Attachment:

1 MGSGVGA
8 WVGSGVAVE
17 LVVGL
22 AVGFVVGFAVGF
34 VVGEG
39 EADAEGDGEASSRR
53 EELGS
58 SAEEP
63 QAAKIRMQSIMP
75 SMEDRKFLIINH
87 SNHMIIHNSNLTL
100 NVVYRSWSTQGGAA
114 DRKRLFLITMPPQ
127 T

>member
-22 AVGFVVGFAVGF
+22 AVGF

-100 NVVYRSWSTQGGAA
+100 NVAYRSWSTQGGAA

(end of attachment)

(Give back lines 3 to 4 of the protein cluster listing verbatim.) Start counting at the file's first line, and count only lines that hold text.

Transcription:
17 LVVGL
22 AVGFVVGFAVGF